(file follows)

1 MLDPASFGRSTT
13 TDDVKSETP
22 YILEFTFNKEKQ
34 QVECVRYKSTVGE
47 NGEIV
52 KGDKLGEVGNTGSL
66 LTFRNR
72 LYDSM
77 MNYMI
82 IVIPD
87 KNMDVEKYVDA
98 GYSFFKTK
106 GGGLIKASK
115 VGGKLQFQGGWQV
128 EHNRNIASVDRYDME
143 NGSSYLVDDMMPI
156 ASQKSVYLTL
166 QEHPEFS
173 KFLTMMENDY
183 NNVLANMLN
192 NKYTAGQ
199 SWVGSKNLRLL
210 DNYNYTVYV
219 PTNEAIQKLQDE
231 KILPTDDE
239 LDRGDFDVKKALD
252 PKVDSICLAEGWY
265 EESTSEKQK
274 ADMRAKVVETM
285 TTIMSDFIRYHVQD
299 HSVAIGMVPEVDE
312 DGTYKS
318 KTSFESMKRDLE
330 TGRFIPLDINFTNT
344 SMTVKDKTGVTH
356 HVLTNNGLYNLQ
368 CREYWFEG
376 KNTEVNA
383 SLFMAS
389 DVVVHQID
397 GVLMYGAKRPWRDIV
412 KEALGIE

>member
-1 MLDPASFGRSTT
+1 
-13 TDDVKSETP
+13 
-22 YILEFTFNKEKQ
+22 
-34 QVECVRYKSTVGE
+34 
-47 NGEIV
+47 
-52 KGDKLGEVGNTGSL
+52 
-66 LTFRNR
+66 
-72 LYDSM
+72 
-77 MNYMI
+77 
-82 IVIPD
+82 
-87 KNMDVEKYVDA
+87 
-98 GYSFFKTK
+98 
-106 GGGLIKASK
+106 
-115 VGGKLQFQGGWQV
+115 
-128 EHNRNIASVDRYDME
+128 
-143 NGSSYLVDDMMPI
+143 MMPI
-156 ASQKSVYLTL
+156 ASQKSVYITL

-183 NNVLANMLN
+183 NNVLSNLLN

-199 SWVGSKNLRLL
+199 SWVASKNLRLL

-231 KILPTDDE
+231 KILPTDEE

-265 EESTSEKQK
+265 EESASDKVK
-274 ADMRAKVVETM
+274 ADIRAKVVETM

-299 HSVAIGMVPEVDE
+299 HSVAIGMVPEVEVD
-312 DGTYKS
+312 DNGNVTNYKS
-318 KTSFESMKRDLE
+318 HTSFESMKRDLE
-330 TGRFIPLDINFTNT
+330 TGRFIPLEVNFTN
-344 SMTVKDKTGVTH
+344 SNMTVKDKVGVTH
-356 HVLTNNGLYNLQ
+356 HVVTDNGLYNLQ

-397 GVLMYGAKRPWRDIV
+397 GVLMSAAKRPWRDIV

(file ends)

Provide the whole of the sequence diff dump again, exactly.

1 MLDPASFGRSTT
13 TDDVKSETP
22 YILEFTFNKEKQ
34 QVECVRYKSTVGE
47 NGEIV
52 KGDKLGEVGNTGSL
66 LTFRNR
72 LYDSM
77 MNYMI
82 IVIPD
87 KNMDVEKYVDA
98 GYSFFKTK
106 GGGLIKASK
115 VGGKLQFQGGWQV
128 EHNRNIASVDRYDME
143 NGSSYLVDDMMPI
156 ASQKSVYLTL
166 QEHPEFS
173 KFLTMMENDY
183 NNVLANMLN
192 NKYTAGQ
199 SWVGSKNLRLL
210 DNYNYTVYV
219 PTNEAIQKLQDE
231 KILPTDDE
239 LDRGDFDVKKALD
252 PKVDSICLAEGWY
265 EESTSEKQK
274 ADMRAKVVETM
285 TTIMSDFIRYHVQD
299 HSVAIGMVPEVDE
312 DGTYKS
318 KTSFESMKRDLE
330 TGRFIPLDINFTNT
344 SMTVKDKTGVTH
356 HVLTNNGLYNLQ
368 CREYWFEG
376 KNTEVNA
383 SLFMAS
389 DVVVHQID
397 GVLMYGAKRPWRDIV
412 KEALGIE

>member
-1 MLDPASFGRSTT
+1 
-13 TDDVKSETP
+13 
-22 YILEFTFNKEKQ
+22 
-34 QVECVRYKSTVGE
+34 
-47 NGEIV
+47 
-52 KGDKLGEVGNTGSL
+52 
-66 LTFRNR
+66 
-72 LYDSM
+72 
-77 MNYMI
+77 
-82 IVIPD
+82 
-87 KNMDVEKYVDA
+87 
-98 GYSFFKTK
+98 
-106 GGGLIKASK
+106 
-115 VGGKLQFQGGWQV
+115 
-128 EHNRNIASVDRYDME
+128 
-143 NGSSYLVDDMMPI
+143 MMPI
-156 ASQKSVYLTL
+156 ASQKSVYITL

-183 NNVLANMLN
+183 NNVLSNLLN

-199 SWVGSKNLRLL
+199 SWVASKNLRLL

-231 KILPTDDE
+231 KILPTDEE

-265 EESTSEKQK
+265 EESASDKVK
-274 ADMRAKVVETM
+274 ADIRAKVVETM

-299 HSVAIGMVPEVDE
+299 HSVAIGMVPEVEVD
-312 DGTYKS
+312 DNGNVTNYKS
-318 KTSFESMKRDLE
+318 HTSFESMKRDLE
-330 TGRFIPLDINFTNT
+330 TGRFIPLEVNFTN
-344 SMTVKDKTGVTH
+344 SNMTVKDKVGVTH
-356 HVLTNNGLYNLQ
+356 HVVTDNGLYNLQ

-397 GVLMYGAKRPWRDIV
+397 GVLMSAAKRPWRDIV